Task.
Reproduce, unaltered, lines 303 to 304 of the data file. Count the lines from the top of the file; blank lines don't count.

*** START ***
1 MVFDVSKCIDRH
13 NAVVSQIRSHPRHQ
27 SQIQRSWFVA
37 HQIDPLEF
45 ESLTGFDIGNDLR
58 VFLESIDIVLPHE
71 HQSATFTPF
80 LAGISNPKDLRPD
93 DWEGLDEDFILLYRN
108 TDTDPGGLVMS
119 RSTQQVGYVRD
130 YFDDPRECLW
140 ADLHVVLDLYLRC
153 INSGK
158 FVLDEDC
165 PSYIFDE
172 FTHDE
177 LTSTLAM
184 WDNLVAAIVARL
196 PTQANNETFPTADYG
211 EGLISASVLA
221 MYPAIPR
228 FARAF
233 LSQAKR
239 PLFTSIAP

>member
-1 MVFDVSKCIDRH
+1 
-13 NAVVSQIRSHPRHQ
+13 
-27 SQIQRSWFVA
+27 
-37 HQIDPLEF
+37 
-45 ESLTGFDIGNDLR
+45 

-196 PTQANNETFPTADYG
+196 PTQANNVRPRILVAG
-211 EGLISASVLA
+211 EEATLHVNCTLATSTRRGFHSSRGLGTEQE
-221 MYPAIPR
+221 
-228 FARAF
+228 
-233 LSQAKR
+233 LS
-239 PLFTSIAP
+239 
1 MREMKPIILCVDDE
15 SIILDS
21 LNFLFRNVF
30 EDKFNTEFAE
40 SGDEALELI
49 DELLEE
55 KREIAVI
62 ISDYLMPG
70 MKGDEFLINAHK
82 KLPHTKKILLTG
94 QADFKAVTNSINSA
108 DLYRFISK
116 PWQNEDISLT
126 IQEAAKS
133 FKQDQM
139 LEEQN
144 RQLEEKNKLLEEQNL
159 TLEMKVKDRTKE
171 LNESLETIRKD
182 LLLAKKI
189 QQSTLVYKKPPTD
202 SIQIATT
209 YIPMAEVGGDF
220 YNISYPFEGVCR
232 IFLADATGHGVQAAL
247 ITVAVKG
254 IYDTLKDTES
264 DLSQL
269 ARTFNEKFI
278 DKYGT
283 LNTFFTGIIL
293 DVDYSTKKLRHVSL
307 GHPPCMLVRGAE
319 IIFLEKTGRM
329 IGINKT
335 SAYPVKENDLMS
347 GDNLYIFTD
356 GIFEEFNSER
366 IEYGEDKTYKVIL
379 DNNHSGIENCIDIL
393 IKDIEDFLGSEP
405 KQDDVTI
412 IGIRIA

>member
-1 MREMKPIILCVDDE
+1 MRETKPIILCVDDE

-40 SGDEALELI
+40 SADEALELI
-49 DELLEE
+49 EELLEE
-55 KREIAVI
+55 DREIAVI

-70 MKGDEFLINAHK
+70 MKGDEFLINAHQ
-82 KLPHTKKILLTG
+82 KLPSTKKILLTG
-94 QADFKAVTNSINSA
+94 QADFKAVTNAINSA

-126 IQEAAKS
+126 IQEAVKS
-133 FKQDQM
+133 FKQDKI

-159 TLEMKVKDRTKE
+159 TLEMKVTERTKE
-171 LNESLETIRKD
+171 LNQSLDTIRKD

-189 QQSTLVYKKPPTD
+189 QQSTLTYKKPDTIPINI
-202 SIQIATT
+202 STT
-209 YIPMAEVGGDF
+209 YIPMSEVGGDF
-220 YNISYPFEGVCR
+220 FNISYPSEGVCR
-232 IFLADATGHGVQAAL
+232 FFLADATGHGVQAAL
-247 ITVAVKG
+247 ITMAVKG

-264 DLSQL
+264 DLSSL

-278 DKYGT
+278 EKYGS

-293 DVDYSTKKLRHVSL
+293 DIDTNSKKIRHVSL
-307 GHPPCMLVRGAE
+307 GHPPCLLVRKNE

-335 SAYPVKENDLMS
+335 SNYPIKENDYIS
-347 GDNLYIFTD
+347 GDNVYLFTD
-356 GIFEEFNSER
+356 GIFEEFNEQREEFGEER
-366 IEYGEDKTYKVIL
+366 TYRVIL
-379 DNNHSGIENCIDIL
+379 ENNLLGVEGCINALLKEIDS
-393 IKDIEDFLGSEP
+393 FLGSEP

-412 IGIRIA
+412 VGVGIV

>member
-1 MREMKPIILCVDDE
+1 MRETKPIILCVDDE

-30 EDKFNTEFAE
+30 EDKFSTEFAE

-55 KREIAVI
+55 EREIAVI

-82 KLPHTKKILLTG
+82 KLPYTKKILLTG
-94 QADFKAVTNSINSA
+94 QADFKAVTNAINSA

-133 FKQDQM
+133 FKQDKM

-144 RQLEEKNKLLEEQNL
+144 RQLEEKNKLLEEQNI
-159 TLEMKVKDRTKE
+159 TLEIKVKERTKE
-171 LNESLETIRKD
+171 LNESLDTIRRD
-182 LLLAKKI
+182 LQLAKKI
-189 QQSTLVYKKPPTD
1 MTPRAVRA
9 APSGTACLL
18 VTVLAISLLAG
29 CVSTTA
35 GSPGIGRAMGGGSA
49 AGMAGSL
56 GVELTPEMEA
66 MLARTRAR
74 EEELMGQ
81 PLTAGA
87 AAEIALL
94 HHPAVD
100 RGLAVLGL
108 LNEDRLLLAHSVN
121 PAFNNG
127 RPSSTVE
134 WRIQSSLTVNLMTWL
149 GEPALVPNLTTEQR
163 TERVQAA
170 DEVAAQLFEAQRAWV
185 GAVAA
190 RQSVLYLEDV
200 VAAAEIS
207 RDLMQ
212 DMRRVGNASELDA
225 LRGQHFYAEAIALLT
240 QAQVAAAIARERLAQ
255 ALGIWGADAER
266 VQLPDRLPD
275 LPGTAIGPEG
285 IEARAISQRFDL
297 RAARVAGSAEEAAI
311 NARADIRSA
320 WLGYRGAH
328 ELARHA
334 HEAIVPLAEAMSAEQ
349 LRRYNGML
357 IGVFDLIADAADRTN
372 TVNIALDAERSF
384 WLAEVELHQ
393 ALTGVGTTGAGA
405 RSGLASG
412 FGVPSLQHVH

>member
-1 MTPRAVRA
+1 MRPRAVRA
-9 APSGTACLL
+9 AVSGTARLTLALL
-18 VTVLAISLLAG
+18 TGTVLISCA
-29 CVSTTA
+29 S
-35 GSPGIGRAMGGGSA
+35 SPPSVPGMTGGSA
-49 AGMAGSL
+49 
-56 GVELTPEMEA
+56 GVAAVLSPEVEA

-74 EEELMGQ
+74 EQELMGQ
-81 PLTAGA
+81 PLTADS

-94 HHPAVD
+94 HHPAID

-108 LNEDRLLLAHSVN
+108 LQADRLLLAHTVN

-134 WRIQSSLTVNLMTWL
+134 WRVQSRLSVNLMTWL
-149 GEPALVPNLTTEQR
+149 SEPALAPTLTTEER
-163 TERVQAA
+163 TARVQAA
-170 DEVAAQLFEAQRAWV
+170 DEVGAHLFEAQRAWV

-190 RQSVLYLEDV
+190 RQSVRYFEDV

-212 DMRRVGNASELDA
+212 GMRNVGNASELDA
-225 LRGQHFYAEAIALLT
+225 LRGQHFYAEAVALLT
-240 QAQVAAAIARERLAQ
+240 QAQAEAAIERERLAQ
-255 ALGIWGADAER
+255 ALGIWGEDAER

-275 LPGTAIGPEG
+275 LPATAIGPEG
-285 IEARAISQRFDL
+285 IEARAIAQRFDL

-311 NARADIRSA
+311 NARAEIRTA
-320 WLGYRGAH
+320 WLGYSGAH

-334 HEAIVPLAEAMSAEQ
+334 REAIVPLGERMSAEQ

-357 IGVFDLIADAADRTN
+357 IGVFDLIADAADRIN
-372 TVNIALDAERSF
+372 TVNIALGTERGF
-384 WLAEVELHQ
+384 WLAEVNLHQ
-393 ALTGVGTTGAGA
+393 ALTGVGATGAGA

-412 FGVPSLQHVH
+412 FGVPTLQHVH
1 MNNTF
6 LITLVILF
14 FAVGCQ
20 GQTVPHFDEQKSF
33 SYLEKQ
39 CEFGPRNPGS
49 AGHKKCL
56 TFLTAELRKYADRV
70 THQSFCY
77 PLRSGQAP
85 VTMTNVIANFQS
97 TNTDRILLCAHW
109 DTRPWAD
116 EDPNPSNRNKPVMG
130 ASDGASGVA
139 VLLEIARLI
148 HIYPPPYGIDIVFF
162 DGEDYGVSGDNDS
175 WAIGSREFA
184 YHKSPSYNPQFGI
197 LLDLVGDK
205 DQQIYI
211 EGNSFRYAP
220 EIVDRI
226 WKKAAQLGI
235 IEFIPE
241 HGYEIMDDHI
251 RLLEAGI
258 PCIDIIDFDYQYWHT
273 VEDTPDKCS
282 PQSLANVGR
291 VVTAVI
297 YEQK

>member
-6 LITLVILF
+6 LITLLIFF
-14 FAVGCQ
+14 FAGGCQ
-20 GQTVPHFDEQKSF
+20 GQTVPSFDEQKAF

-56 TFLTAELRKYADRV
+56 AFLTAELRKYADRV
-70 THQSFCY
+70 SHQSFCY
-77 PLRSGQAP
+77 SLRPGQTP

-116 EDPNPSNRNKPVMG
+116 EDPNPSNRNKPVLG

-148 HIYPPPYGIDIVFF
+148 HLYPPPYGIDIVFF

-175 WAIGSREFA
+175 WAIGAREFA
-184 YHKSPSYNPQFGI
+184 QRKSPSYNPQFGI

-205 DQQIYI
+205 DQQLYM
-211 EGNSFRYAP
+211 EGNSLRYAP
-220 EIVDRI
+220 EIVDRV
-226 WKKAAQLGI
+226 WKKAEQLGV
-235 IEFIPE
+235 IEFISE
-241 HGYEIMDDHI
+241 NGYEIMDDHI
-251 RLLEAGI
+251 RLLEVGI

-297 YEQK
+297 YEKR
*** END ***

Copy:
258 PCIDIIDFDYQYWHT
273 VEDTPDKCS